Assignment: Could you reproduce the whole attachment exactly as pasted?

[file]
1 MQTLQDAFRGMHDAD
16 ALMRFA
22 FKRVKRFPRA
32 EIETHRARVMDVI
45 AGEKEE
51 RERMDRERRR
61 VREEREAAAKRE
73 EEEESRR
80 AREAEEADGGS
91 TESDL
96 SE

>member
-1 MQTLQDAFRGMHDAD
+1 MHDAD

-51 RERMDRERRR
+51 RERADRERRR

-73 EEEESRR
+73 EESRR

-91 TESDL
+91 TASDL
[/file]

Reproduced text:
1 MQTLQDAFRGMHDAD
16 ALMRFA
22 FKRVKRFPRA
32 EIETHRARVMDVI
45 AGEKEE
51 RERMDRERRR
61 VREEREAAAKRE
73 EEEESRR
80 AREAEEADGGS
91 TESDL
96 SE

>member
-1 MQTLQDAFRGMHDAD
+1 MHDAD

-51 RERMDRERRR
+51 RERADRERRR

-73 EEEESRR
+73 EESRR

-91 TESDL
+91 TASDL